“Despite these successes, one realizes that with the pervasive revelations of doping this growth in cycling has been on the back of deceit and cheats. This has left a dark cloud of uncertainty and scepticism surrounding cycling as a whole, a tarnished public perception, where we have seen parents question bringing their children to the sport and sponsors, supporters and government funding bodies leaving the sport.”

“As we look from the current global climate toward the future of our sport, it is as important to stand for openness, transparency, accountability, and honesty as it is to deliver on these high goals. There is a need and a call for leadership change not only to improve the perception of cycling but to improve on governance, stakeholder relations, and further work to advance the fight on doping, among other priorities.”

As a result it said that it believes Cookson in his promises to transform the governing body via a collaborative approach with stakeholders, adding that his manifesto plots a logical path forward, and that he is its preferred candidate.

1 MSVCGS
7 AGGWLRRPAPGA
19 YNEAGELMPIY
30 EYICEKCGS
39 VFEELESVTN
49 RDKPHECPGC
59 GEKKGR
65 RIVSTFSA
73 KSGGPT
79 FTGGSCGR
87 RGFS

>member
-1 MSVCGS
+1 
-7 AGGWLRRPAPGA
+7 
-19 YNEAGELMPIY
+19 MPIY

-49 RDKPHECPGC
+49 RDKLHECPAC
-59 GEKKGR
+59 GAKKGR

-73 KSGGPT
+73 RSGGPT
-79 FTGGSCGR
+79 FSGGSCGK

However Cycling Canada wants to see Cookson run his campaign in a certain way.

“With respect to the current uncertainty over the status of nominations we do urge Mr. Cookson to focus his efforts on winning a clear mandate from the UCI Congress by delivering a compelling platform and vision instead of engaging in legal or procedural battles,” it states.

Board president John Tolkamp ended the communication by saying that the federation have heard Canadians calling for change, and that the federation also shares that sentiment.